THE trial of the three police officers charged with the murder of two men abducted from a plaza in St Andrew was for a second consecutive day, yesterday, adjourned early because of problems the prosecution has with its witnesses.
Yesterday's development solicited a stern warning from Justice Horace Marsh, who is presiding over the trial in the Home Circuit Court.
"This thing happened yesterday," Marsh said, referring to Wednesday's early adjournment, "and it happened again; I'm not minded for it to happen a third time."
However, Crown Counsel Kerri-Ann Kemble told the court that all would be in place to prevent a similar occurrence.
On Wednesday, the trial of Assistant Superintendent Vincent Barrett and corporals Paul Edwards and Louis Lynch was forced into an early adjournment as the witnesses scheduled for the afternoon session of the proceedings did not turn up for court.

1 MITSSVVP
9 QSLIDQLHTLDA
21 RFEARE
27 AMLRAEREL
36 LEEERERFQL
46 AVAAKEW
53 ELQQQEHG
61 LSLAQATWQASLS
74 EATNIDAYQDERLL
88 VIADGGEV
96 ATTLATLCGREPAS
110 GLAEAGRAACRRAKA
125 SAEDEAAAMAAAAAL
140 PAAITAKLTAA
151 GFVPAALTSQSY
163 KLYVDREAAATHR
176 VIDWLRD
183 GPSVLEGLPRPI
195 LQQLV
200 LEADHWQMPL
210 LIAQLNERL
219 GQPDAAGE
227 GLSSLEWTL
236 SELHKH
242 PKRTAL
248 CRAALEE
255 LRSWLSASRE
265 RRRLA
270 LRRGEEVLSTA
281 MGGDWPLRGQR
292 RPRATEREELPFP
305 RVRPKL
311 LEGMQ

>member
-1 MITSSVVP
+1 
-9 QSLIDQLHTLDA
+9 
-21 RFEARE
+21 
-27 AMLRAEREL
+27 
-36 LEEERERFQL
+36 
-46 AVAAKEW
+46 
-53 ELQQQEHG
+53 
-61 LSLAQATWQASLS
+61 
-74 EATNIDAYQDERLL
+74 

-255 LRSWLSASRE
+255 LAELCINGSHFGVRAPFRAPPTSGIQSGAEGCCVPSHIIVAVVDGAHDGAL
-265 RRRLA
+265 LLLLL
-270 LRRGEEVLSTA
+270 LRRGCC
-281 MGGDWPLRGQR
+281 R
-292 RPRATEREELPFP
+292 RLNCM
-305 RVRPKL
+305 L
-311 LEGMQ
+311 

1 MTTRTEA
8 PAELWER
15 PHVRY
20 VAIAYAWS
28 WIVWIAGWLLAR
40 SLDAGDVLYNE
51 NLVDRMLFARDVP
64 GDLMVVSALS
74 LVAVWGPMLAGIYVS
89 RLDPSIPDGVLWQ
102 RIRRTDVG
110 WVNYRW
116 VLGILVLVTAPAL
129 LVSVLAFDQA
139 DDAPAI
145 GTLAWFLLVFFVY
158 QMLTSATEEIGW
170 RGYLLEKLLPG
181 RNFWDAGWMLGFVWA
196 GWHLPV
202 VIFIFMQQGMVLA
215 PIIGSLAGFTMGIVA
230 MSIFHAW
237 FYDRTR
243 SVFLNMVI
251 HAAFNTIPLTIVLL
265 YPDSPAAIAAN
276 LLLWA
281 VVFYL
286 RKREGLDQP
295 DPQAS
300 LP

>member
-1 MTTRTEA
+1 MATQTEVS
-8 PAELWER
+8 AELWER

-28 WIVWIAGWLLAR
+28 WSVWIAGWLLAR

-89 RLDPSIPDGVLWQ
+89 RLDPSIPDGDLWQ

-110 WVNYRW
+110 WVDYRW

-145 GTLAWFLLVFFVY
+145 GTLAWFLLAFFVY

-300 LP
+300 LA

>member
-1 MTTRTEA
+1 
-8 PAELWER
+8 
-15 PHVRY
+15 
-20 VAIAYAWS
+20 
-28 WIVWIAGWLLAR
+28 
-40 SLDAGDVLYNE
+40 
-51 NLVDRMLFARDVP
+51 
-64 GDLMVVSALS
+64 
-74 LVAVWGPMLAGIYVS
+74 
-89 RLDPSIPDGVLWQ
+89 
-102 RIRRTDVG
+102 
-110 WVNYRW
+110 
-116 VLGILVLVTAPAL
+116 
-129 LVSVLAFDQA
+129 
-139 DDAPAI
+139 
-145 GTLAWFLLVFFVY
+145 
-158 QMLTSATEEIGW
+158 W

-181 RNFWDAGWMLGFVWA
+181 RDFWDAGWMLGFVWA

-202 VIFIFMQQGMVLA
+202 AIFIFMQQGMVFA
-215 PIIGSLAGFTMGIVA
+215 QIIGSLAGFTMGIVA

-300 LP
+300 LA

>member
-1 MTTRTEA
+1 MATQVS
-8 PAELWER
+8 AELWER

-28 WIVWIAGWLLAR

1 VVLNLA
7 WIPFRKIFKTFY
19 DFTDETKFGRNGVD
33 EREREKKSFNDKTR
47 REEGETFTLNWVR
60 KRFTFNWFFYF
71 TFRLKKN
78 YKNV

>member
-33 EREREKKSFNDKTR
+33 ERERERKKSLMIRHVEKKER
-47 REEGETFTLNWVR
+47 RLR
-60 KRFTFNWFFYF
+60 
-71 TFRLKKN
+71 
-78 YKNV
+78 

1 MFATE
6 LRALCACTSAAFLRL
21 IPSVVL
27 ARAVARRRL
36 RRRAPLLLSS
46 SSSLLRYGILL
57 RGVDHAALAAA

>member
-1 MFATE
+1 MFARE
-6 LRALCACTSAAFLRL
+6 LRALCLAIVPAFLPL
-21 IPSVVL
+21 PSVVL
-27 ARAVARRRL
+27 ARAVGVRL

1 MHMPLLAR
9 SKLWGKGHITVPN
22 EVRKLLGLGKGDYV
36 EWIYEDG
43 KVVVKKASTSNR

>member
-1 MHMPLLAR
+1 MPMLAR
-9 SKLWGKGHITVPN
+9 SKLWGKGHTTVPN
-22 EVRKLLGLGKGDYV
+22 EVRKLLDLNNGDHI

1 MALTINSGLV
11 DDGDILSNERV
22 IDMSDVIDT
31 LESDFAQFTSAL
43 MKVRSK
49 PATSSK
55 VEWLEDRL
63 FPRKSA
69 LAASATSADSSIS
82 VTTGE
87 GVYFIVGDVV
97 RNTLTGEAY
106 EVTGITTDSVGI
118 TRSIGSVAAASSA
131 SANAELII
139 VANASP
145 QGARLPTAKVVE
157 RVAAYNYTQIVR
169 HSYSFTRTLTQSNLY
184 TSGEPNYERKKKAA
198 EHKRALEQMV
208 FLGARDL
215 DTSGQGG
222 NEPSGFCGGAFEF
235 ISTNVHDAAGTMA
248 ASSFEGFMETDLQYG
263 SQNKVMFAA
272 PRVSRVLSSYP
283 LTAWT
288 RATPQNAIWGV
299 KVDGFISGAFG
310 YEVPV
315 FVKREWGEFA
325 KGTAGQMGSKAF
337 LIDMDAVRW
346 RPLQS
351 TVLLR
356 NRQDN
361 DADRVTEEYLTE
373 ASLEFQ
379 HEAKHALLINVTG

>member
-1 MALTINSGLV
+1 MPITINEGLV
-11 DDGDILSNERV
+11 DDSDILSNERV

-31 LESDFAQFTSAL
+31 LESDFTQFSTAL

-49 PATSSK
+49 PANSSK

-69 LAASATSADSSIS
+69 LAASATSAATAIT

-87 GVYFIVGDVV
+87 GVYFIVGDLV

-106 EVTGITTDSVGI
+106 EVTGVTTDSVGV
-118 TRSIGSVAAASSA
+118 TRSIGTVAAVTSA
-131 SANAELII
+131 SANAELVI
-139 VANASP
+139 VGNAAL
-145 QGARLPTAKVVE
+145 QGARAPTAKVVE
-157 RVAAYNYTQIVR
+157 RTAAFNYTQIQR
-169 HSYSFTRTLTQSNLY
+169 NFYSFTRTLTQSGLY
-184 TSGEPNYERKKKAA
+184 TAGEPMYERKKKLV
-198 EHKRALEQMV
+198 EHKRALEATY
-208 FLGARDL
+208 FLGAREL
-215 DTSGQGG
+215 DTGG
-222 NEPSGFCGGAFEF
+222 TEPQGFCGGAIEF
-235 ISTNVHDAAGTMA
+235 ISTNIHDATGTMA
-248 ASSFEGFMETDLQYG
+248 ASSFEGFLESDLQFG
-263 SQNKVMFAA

Yesterday, in asking for another adjournment shortly before the 1 o'clock lunch break, Kemble told the court — after calling four witnesses — that one of her scheduled witnesses was in the west end of the island and the other was dead.
Kemble said she was only informed in the morning that the witness was "no longer with us".
Kemar Walters and Oliver Duncan were abducted from the Washington Plaza along Washington Boulevard on December 23, 2004.
A blue Honda CRV, in which the men were seen before their abduction, was found two days later burnt out in an abandoned building off the Port Royal main road.
The prosecution said during the opening of the trial on Tuesday that it would provide evidence to show that there was a common plot to murder the men and that they were abducted by Edwards and Lynch. Barrett, the prosecution is alleging, covered up the crime.
Yesterday, Deputy Superintendent Leonard Parsons, who is a serial number restoration expert, testified that the chassis number on the burnt-out CRV had been tampered with.
He said under cross-examination by defence attorney Valerie Neita-Robertson that tampering with chassis numbers is illegal, and is usually done to hide the identity of stolen vehicles.